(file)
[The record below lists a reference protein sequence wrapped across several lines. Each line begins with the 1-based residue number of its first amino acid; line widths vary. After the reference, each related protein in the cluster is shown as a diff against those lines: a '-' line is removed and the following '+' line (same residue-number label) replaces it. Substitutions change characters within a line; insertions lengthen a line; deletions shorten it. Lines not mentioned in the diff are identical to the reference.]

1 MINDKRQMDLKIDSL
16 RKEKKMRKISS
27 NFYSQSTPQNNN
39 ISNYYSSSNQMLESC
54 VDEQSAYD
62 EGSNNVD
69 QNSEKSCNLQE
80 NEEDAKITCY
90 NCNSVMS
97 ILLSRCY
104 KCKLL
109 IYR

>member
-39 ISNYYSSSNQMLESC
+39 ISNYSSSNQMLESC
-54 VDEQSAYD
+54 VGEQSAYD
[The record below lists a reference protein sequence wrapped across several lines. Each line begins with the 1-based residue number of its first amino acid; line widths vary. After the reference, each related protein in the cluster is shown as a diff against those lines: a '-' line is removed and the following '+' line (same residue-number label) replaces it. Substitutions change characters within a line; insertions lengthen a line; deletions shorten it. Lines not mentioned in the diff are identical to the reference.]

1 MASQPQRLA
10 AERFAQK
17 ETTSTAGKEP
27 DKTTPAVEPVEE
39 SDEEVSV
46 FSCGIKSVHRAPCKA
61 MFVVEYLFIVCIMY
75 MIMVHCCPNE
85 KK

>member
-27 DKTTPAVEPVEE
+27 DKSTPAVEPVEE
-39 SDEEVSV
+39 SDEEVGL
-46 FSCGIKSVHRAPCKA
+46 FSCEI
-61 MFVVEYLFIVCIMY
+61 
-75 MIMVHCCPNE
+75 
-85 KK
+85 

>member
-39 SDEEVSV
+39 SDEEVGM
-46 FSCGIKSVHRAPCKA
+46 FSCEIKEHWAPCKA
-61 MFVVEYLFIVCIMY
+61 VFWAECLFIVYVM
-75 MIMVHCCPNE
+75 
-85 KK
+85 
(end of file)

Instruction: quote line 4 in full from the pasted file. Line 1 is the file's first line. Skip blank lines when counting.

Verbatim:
27 NFYSQSTPQNNN